Tribals in Spiti valley opt for self-governance in the wake of Covid-19 pandemic

Updated on Jun 12, 2020 01:56 PM IST
Locals say the valley doesn’t have adequate health facilities to cope with an outbreak, have banned entry of non-locals and labourers, taken to traditional farming
Farmers in Spiti valley have decided to grow traditional crops instead of commercial crops even if it translates into losses.(HT PHOTO)
Farmers in Spiti valley have decided to grow traditional crops instead of commercial crops even if it translates into losses.(HT PHOTO)
Hindustan Times/Shimla | By, Shimla

In the wake of the coronavirus pandemic, residents of Spiti in Himachal’s Lahaul-Spiti district have imposed self-governance and are following their own set of guidelines to ensure the valley remains corona-free.

On June 9, villagers in Spiti valley did not allow local legislator and agriculture minister Ram Lal Markanda from entering the valley. While the minister termed the protest against him ‘politically motivated’, locals say Markanda was denied entry in a bid to protect the valley and its people from the deadly contagion, as the valley lacks adequate health services.

JOINT COMMITTEE FORMED

While the Centre only imposed the lockdown on March 24, Spiti valley had begun formulating strategies, raising awareness and holding discussions about the novel coronavirus in February 2020.

On March 17, locals formed a ‘committee for preventive measures and sustainable development’ (CPMSD) comprising yuva mandals, mahila mandals, local panchayats, gram sabhas, social action groups and lamas from five monasteries.

The committee decided to shut all hotels, dhabas, and transport services in the area before the national lockdown was imposed.

The entry of non-locals was barred and a 15-day quarantine period was made mandatory for people of the valley coming from outside. The entrance to the valley is guarded by locals and the committee issued guidelines regarding arrangements to be made for home quarantine. The locals also monitored the arrival essentials such as LPG, diesel, petrol, fuel wood, and vegetables from outside the district.

“As we are located in a remote and cold desert area, which is also a tourist hotspot, we realised we were vulnerable to the disease,” said a local, requesting anonymity.

COMMERCIAL FARMING PUT ON HIATUS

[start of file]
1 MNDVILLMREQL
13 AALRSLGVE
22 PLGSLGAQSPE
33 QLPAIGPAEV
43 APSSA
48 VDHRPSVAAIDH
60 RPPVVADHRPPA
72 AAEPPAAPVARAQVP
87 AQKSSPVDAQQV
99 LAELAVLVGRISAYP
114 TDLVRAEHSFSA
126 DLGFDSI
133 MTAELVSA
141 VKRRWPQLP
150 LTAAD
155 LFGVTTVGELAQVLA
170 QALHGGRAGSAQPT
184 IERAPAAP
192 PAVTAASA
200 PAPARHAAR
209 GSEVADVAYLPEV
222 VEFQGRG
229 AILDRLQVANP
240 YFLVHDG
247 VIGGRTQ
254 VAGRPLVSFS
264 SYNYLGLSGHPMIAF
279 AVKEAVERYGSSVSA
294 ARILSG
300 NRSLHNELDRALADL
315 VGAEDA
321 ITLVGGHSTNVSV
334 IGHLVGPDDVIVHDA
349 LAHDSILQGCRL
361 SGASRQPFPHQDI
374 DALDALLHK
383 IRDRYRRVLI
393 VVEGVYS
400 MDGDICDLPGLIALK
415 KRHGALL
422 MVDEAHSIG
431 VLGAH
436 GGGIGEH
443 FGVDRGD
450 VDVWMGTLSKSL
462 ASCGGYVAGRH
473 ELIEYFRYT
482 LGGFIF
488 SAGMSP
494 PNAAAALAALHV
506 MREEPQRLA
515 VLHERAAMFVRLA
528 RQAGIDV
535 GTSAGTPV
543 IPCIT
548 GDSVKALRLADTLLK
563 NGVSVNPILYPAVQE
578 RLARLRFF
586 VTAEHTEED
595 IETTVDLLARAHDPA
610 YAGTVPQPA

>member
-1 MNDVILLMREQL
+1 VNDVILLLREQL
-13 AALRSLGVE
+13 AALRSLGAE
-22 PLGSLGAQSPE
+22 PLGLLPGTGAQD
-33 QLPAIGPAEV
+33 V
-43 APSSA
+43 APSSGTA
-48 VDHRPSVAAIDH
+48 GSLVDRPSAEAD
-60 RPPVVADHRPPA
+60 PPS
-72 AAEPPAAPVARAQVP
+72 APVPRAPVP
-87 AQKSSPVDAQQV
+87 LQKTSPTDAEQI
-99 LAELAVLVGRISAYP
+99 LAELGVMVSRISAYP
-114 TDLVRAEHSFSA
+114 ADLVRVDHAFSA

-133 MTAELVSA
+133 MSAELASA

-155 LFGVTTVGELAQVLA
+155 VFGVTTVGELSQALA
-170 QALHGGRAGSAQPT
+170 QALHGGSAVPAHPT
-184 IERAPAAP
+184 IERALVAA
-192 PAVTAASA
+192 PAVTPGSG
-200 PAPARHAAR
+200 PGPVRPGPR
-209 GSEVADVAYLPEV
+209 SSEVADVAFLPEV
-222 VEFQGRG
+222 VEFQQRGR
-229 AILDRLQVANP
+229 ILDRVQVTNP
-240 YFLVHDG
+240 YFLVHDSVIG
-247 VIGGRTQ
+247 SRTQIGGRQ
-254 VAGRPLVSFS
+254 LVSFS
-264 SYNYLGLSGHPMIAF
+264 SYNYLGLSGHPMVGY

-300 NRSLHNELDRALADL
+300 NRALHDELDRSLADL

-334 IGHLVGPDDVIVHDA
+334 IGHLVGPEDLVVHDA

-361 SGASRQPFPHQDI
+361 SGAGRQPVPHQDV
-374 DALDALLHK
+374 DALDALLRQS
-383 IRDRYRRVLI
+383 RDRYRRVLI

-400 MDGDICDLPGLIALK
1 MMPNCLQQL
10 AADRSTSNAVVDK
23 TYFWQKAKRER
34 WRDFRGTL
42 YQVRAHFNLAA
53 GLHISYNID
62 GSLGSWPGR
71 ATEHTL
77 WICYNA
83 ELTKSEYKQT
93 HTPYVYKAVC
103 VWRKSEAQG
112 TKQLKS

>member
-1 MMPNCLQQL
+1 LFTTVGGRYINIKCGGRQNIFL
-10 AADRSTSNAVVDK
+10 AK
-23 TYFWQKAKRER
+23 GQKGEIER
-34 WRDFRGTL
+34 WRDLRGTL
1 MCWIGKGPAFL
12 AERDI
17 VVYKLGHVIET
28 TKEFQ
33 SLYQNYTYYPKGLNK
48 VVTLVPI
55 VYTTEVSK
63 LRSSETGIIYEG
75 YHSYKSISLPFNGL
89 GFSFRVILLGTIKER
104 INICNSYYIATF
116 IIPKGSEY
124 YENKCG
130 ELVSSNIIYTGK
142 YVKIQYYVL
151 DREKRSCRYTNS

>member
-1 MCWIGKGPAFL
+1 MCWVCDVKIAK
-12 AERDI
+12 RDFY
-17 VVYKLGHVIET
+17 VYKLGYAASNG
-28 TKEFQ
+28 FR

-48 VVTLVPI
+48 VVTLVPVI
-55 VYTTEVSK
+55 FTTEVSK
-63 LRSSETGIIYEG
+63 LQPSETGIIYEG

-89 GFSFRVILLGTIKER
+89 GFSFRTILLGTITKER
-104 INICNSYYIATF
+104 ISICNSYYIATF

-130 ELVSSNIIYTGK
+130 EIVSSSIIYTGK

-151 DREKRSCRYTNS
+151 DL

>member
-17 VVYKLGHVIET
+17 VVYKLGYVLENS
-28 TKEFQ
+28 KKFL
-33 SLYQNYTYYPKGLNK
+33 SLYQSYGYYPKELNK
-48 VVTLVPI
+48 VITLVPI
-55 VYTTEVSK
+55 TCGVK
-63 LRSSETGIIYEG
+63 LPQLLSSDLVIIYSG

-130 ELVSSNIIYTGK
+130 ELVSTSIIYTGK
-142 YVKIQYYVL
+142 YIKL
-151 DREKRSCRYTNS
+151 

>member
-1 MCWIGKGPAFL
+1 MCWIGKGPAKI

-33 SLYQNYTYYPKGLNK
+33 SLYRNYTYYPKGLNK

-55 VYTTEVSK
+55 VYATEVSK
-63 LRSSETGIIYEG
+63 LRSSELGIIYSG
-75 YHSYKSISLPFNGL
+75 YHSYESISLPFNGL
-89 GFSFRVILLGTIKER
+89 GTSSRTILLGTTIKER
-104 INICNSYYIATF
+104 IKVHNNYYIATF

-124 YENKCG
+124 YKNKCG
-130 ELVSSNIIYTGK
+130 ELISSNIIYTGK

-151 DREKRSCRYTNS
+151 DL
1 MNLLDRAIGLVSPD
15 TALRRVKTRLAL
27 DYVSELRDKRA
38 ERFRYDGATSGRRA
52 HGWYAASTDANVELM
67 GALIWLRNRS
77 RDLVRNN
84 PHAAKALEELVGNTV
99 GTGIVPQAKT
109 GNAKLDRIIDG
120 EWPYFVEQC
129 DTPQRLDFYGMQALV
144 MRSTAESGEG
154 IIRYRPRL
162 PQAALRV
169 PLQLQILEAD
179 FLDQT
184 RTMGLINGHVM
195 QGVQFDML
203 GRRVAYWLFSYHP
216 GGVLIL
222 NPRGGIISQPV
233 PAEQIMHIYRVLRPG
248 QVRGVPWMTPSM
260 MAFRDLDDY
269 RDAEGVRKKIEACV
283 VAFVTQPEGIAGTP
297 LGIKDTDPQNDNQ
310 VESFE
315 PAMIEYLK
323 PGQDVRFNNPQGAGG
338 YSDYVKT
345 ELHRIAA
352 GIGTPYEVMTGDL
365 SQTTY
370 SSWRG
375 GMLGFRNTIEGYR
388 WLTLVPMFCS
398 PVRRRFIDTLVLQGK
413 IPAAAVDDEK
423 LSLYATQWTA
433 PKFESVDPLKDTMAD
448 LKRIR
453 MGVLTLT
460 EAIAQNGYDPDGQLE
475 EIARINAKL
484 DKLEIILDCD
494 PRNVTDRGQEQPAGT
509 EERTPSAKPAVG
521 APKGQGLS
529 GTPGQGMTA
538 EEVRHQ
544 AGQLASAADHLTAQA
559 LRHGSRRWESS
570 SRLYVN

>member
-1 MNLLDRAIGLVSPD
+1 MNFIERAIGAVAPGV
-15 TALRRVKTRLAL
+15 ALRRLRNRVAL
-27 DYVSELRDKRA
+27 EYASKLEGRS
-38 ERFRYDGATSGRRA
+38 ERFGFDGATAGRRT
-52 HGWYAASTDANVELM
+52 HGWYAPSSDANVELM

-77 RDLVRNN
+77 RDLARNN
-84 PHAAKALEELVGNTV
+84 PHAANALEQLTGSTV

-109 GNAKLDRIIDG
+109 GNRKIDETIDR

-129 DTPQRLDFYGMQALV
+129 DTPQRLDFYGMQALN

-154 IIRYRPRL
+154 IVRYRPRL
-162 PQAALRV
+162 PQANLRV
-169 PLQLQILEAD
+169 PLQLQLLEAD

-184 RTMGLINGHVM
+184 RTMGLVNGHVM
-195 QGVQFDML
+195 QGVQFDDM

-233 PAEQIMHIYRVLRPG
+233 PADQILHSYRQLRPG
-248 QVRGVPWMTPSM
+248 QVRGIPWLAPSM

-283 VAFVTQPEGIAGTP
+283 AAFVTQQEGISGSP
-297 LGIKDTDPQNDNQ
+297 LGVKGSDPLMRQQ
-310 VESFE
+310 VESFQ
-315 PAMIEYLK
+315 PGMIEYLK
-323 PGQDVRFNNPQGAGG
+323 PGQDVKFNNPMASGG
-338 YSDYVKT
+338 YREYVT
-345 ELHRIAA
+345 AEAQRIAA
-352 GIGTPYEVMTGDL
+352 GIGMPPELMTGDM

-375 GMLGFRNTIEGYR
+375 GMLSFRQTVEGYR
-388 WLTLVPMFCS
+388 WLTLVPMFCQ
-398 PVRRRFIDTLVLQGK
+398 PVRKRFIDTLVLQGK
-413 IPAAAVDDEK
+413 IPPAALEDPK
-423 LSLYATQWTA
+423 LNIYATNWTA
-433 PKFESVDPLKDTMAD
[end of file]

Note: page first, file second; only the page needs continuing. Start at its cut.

“We banned labour from outside and farmers decided to grow traditional crops instead of commercial crops even if it translated into losses,” said CMPSD member Lhmo Buitith.

The locals have also urged the government to stop HRTC bus services from plying in the area.

“CMPSD has ensured that all rules and guidelines are applicable to all people without any bias or discrimination,” said Buitith.

“It is difficult to maintain physical distance due to heavy dependence on community due to shared lifestyle and livelihood practices in the tribal area,” Buitith said.

“Separating elders and children was difficult as in most families three or four generations live together,” said Buitith.

SPECIAL STATUS IN CONSTITUTION

Scheduled areas and tribes have been given special status in the constitution of India. The 73rd constitutional amendment and provisions of different acts confer powers on the local communities through gram sabhas to take decisions to protect its area, resources, livelihoods and cultural and social existence.

“At the time of such an unprecedented crisis, it is not just necessary for us to take steps to ensure our safety but also completely legitimate. Public health experts and the government’s ICMR Task Force has clearly said that the policy of lockdown should not be ‘one size fits all’, but rather be implemented according to local context,” said CMPSD member Lhmo Buitith.

“The people of Spiti, to secure and protect their existence, have decided to postpone their regular means of income such tourism and commercial farming for a whole year as such it is the moral duty of the government and its representatives to cooperate with the locals,” Buitith said.

The tribal community, which has a population of 13,000 spread across 30 villages, has also been concerned about protecting its existence, ethnic and cultural heritage, which has evolved over the years.

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  • ABOUT THE AUTHOR

    Gaurav Bisht heads Hindustan Times’ Himachal bureau. He covers politics in the hill state and other issues concerning the masses.

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